Grant focuses on better biofuel

PULLMAN – Developing plants that include more of what it takes to replace petrochemicals in fuels, plastics and other applications is the focus of an $840,000 USDA grant awarded to WSU Regents Professor Norman G. Lewis.

The three-year award, which was announced April 10, is part of an $18.4 million investment into biomass research, development and demonstration projects by USDA and the U.S. Department of Energy. The funded projects specifically aim to break down critical barriers to making the production of biomass more efficient and cost effective. Only 21 of the 750 proposals submitted from researchers throughout the U.S. received funding.

Jim Fitzgerald, chief of staff for the undersecretary of USDA’s Rural Development agency and a WSU alumnus, presented the grant.

“Biofuels get most of the attention, but they’re just the tip of the iceberg,” Fitzgerald said. “More and more of the things we make from oil we can now, in a sense, grow in the fields. The carbohydrate economy is a tremendous opportunity, and this grant will help unlock that potential.” 

Dan Bernardo, dean of the WSU College of Agricultural, Human, and Natural Resource Sciences, agreed.

“This grant reinforces WSU’s leadership position in the plant sciences nationally,” he said. “Piece by piece, our scientists are contributing to the development of viable, sustainable replacements for petroleum-based products.”

Lewis, director of the WSU Institute of Biological Chemistry, said the project will focus on substantially reducing foreign petroleum imports by re-engineering nonfood plants to be used in new ways for a variety of products, including biofuels and the polymers used in some plastics.

“With the escalating cost of oil, political turmoil in oil-producing regions of the world and the realization that oil reserves are diminishing more quickly today than ever before, one is going to have to find some sort of replacement,” Lewis said. “The question is whether we can come up with plant materials that can truly replicate petrochemical components.”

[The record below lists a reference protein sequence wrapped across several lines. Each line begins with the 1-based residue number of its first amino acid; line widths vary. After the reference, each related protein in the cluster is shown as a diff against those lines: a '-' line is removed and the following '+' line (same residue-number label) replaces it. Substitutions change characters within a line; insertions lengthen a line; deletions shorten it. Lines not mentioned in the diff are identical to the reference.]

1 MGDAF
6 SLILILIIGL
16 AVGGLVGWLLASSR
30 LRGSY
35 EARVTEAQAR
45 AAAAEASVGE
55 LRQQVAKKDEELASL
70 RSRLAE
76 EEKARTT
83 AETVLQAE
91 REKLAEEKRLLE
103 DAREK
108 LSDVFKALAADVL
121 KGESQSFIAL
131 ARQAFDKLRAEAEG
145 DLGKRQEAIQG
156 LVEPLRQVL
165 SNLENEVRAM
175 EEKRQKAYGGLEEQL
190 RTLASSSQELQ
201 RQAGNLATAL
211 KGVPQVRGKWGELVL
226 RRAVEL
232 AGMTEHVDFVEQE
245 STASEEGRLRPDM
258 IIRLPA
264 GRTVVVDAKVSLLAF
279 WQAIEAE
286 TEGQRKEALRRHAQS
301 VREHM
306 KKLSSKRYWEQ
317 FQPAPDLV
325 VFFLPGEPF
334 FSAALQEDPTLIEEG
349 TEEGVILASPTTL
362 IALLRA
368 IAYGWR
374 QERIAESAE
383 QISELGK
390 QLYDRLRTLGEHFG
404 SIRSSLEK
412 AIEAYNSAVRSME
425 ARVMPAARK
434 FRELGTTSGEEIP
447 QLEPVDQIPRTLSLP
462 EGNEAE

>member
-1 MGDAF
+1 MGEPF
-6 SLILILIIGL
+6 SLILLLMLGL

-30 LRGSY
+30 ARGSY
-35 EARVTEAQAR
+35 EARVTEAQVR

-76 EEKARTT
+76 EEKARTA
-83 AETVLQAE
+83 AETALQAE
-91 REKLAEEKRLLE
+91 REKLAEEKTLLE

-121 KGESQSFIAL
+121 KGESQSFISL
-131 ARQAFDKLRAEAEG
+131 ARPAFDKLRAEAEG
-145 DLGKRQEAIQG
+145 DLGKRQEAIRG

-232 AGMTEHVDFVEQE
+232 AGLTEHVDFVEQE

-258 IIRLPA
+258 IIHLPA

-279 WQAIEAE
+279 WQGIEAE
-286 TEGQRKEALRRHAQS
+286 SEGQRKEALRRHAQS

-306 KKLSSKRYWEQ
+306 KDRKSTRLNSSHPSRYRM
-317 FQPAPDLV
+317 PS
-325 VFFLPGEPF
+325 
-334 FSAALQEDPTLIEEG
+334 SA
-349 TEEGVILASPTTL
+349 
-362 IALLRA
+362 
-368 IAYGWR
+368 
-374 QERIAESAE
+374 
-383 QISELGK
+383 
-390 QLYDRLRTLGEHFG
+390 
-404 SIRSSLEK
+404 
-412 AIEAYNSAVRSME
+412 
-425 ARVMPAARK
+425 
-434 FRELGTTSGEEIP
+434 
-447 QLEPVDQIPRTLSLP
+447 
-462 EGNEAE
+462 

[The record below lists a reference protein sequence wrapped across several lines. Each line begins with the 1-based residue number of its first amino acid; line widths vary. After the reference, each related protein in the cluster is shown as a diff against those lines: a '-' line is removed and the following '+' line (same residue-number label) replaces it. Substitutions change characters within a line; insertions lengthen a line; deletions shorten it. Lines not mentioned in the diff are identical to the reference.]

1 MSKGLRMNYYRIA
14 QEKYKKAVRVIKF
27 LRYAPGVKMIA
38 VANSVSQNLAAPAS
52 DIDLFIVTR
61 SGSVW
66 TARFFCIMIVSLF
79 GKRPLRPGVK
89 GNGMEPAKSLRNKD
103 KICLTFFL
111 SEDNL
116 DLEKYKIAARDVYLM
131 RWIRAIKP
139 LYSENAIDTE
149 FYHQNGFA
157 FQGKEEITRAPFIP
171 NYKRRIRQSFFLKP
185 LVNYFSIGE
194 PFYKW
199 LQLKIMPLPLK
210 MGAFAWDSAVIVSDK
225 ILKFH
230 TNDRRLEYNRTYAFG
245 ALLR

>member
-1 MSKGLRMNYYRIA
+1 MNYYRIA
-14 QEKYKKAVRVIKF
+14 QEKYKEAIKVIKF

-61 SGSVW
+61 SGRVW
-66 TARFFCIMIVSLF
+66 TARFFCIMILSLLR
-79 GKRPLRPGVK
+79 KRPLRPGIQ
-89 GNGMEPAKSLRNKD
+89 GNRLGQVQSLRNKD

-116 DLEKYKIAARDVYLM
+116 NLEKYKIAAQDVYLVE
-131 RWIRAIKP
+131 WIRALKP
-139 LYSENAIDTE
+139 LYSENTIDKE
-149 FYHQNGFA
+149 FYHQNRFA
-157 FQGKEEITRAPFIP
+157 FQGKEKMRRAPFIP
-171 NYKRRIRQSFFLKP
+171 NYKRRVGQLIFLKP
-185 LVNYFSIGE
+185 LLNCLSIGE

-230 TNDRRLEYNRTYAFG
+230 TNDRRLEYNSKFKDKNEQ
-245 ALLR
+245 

He has been working with Brian Goodall and other researchers at Imperium Renewables, a private biodiesel producer based in western Washington focused on finding plant-based replacements for petrochemicals.

“Environmentally and economically sustainable feedstock supply is vital for the growing biofuels industry,” Goodall said. “The novel research anticipated in this joint WSU/Imperium Renewables proposal will lead to low-cost biofuel feedstocks that will not compete in any way with food crops.  Additionally, we will be exploring the derivation and application of new, high-value biological building blocks for use in today’s polymer industry and also novel bio-polymers and bio-materials, further diminishing our dependency on fossil fuels.”

Specifically, the team will home in on the development of phenols, aromatic compounds with some of the same qualities as petrochemicals, in easy-to-grow poplar trees. “We’re using biochemistry to push the plants to make these substances in ways that hopefully can become of utility,” Lewis said. He noted that the U.S. aviation industry is working to become “carbon neutral” in the environment; a plant-based aviation fuel would help them accomplish that.

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